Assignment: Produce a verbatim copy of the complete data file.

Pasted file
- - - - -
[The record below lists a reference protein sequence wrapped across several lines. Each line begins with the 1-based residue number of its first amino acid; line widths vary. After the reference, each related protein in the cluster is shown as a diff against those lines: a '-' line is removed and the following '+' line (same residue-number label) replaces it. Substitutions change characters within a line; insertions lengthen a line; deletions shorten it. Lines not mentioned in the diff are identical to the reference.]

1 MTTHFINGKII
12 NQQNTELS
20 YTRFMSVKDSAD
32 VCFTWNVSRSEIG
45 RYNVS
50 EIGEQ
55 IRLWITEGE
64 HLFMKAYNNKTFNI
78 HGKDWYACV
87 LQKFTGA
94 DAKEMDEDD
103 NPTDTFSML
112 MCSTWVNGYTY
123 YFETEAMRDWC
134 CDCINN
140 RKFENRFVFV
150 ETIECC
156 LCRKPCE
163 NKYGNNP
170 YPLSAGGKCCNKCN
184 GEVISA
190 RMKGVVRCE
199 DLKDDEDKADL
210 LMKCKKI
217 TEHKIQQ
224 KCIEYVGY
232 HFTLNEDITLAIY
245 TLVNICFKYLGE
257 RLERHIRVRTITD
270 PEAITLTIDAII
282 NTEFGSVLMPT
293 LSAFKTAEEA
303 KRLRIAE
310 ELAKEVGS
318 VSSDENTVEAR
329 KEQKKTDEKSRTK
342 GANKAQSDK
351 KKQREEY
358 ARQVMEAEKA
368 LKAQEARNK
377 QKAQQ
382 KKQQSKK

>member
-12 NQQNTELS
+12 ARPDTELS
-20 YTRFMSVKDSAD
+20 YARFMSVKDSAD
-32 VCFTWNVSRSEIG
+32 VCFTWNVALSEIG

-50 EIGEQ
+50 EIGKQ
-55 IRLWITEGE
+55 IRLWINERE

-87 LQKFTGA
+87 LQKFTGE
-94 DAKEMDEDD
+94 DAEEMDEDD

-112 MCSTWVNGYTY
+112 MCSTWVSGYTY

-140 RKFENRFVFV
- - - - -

[The record below lists a reference protein sequence wrapped across several lines. Each line begins with the 1-based residue number of its first amino acid; line widths vary. After the reference, each related protein in the cluster is shown as a diff against those lines: a '-' line is removed and the following '+' line (same residue-number label) replaces it. Substitutions change characters within a line; insertions lengthen a line; deletions shorten it. Lines not mentioned in the diff are identical to the reference.]

1 MTTHFINGKII
12 NQQNTELS
20 YTRFMSVKDSAD
32 VCFTWNVSRSEIG
45 RYNVS
50 EIGEQ
55 IRLWITEGE
64 HLFMKAYNNKTFNI
78 HGKDWYACV
87 LQKFTGA
94 DAKEMDEDD
103 NPTDTFSML
112 MCSTWVNGYTY
123 YFETEAMRDWC
134 CDCINN
140 RKFENRFVFV
150 ETIECC
156 LCRKPCE
163 NKYGNNP
170 YPLSAGGKCCNKCN
184 GEVISA
190 RMKGVVRCE
199 DLKDDEDKADL
210 LMKCKKI
217 TEHKIQQ
224 KCIEYVGY
232 HFTLNEDITLAIY
245 TLVNICFKYLGE
257 RLERHIRVRTITD
270 PEAITLTIDAII
282 NTEFGSVLMPT
293 LSAFKTAEEA
303 KRLRIAE
310 ELAKEVGS
318 VSSDENTVEAR
329 KEQKKTDEKSRTK
342 GANKAQSDK
351 KKQREEY
358 ARQVMEAEKA
368 LKAQEARNK
377 QKAQQ
382 KKQQSKK

>member
-12 NQQNTELS
+12 ARPDTELS
-20 YTRFMSVKDSAD
+20 YARFMSVKDSAD
-32 VCFTWNVSRSEIG
+32 VCFTWNVALSEIG

-50 EIGEQ
+50 EIGKQ
-55 IRLWITEGE
+55 IRLWINERE

-87 LQKFTGA
+87 LQKFTGE
-94 DAKEMDEDD
+94 DAEEMDEDD

-112 MCSTWVNGYTY
+112 MCSTWVSGYTY

-140 RKFENRFVFV